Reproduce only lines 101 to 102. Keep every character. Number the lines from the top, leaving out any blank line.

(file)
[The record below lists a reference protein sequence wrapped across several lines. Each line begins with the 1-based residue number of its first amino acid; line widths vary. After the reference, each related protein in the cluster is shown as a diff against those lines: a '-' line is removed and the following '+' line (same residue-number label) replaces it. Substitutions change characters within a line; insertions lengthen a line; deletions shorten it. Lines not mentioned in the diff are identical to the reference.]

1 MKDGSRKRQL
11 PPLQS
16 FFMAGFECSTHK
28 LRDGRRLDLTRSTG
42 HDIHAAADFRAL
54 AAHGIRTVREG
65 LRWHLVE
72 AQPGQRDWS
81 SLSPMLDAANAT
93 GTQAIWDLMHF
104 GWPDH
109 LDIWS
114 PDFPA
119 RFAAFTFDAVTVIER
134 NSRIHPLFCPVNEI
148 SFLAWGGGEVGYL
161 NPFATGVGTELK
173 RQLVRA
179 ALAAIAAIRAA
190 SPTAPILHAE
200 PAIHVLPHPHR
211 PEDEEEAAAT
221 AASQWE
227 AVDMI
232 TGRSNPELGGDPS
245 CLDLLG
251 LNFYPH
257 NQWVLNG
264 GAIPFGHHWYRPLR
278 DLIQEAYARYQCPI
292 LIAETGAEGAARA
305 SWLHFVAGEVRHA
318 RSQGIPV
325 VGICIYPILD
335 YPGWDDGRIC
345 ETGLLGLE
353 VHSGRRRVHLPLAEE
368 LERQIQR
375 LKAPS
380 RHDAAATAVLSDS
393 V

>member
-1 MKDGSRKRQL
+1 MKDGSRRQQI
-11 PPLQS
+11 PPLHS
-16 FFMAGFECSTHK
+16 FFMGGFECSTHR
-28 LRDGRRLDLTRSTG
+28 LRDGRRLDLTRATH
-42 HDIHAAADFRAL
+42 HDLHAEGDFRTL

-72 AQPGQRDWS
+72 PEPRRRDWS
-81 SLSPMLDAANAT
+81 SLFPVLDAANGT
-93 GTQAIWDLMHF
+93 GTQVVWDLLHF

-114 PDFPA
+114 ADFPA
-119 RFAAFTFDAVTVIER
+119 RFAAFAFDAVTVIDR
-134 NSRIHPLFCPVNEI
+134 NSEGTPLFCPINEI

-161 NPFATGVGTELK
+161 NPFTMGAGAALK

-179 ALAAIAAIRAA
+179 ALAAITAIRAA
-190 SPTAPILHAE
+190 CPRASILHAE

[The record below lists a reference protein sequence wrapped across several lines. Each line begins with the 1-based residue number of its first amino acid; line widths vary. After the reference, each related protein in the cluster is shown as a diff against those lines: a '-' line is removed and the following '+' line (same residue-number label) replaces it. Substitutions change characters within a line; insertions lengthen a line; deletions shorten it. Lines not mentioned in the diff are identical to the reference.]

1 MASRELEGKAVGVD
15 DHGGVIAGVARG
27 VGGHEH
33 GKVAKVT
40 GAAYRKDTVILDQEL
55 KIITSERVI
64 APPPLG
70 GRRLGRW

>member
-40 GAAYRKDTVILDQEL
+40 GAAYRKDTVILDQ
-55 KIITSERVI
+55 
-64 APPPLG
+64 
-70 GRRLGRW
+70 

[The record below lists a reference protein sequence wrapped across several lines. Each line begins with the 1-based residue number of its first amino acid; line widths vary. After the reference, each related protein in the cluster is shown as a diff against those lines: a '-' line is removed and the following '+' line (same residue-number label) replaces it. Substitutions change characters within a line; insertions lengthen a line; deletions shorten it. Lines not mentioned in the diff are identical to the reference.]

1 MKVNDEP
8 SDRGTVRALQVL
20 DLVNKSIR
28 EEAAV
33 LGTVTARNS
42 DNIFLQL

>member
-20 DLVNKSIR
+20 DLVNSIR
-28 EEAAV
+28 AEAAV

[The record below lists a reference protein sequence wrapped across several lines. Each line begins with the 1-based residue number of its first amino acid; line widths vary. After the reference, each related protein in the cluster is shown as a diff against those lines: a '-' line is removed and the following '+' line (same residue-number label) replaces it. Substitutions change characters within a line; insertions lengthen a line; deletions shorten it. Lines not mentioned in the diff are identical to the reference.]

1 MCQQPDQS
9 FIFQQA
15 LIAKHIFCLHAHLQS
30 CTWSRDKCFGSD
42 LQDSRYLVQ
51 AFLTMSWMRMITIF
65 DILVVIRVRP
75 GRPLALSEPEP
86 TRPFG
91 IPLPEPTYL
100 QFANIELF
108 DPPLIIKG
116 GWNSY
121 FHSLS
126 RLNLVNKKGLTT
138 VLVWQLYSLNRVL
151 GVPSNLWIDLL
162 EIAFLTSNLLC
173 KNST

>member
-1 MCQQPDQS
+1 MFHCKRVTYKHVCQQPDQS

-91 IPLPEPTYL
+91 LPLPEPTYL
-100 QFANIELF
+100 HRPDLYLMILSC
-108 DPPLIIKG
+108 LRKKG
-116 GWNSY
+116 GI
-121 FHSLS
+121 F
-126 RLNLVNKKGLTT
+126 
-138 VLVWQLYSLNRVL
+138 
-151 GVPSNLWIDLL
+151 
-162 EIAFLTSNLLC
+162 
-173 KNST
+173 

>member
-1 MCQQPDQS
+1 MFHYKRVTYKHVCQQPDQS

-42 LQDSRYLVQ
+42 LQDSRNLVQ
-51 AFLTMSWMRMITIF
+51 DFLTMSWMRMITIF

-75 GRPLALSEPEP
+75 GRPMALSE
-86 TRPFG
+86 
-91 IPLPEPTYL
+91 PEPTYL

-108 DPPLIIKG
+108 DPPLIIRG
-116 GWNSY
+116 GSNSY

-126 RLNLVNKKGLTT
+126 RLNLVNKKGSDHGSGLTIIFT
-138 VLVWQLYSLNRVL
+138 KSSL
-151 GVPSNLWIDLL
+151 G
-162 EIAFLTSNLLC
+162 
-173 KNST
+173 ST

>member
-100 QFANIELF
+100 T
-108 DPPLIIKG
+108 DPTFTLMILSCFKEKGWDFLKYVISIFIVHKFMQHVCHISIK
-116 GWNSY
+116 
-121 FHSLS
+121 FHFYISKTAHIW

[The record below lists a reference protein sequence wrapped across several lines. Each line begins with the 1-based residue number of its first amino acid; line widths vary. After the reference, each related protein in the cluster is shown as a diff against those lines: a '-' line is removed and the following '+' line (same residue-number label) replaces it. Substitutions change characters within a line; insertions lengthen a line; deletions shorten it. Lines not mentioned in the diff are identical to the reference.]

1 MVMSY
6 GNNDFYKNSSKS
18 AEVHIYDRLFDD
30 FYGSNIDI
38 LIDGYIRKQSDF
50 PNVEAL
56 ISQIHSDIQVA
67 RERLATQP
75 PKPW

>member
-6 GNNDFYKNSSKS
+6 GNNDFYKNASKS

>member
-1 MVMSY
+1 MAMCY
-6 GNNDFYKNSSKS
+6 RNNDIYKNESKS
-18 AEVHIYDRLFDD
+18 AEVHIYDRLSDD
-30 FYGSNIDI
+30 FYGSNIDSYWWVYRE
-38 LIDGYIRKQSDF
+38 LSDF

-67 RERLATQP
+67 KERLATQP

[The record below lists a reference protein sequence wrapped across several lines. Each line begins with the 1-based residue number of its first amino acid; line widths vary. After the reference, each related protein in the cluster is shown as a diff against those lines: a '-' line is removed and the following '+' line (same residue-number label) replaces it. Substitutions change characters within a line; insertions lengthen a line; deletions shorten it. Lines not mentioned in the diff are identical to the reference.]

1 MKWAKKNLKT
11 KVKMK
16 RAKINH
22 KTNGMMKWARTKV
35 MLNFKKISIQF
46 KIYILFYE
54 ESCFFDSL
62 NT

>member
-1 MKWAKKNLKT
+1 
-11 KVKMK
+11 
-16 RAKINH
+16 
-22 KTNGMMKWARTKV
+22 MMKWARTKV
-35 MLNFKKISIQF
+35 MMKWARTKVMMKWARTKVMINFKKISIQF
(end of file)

+28 AEAAV

[The record below lists a reference protein sequence wrapped across several lines. Each line begins with the 1-based residue number of its first amino acid; line widths vary. After the reference, each related protein in the cluster is shown as a diff against those lines: a '-' line is removed and the following '+' line (same residue-number label) replaces it. Substitutions change characters within a line; insertions lengthen a line; deletions shorten it. Lines not mentioned in the diff are identical to the reference.]